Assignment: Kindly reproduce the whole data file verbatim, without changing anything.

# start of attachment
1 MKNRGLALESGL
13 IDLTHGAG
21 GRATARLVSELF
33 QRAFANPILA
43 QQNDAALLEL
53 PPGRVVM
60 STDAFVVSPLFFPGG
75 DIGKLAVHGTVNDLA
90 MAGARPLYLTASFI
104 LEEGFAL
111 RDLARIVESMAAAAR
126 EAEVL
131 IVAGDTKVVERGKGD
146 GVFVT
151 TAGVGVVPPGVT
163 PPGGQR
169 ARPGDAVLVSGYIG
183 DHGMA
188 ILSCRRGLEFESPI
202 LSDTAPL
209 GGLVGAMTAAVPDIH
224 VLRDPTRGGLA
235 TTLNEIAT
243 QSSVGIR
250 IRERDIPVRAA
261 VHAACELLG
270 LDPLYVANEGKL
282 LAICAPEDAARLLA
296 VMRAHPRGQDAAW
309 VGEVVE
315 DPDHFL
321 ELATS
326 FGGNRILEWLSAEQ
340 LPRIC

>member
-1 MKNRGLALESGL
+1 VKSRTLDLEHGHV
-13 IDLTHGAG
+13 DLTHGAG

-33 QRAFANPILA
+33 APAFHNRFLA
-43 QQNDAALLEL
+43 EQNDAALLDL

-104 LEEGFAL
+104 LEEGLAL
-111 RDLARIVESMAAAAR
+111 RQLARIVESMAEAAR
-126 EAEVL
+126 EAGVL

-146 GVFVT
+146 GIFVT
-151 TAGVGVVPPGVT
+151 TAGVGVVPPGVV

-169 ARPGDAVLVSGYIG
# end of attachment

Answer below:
1 MKNRGLALESGL
13 IDLTHGAG
21 GRATARLVSELF
33 QRAFANPILA
43 QQNDAALLEL
53 PPGRVVM
60 STDAFVVSPLFFPGG
75 DIGKLAVHGTVNDLA
90 MAGARPLYLTASFI
104 LEEGFAL
111 RDLARIVESMAAAAR
126 EAEVL
131 IVAGDTKVVERGKGD
146 GVFVT
151 TAGVGVVPPGVT
163 PPGGQR
169 ARPGDAVLVSGYIG
183 DHGMA
188 ILSCRRGLEFESPI
202 LSDTAPL
209 GGLVGAMTAAVPDIH
224 VLRDPTRGGLA
235 TTLNEIAT
243 QSSVGIR
250 IRERDIPVRAA
261 VHAACELLG
270 LDPLYVANEGKL
282 LAICAPEDAARLLA
296 VMRAHPRGQDAAW
309 VGEVVE
315 DPDHFL
321 ELATS
326 FGGNRILEWLSAEQ
340 LPRIC

>member
-1 MKNRGLALESGL
+1 VKSRTLDLEHGHV
-13 IDLTHGAG
+13 DLTHGAG

-33 QRAFANPILA
+33 APAFHNRFLA
-43 QQNDAALLEL
+43 EQNDAALLDL

-104 LEEGFAL
+104 LEEGLAL
-111 RDLARIVESMAAAAR
+111 RQLARIVESMAEAAR
-126 EAEVL
+126 EAGVL

-146 GVFVT
+146 GIFVT
-151 TAGVGVVPPGVT
+151 TAGVGVVPPGVV

-169 ARPGDAVLVSGYIG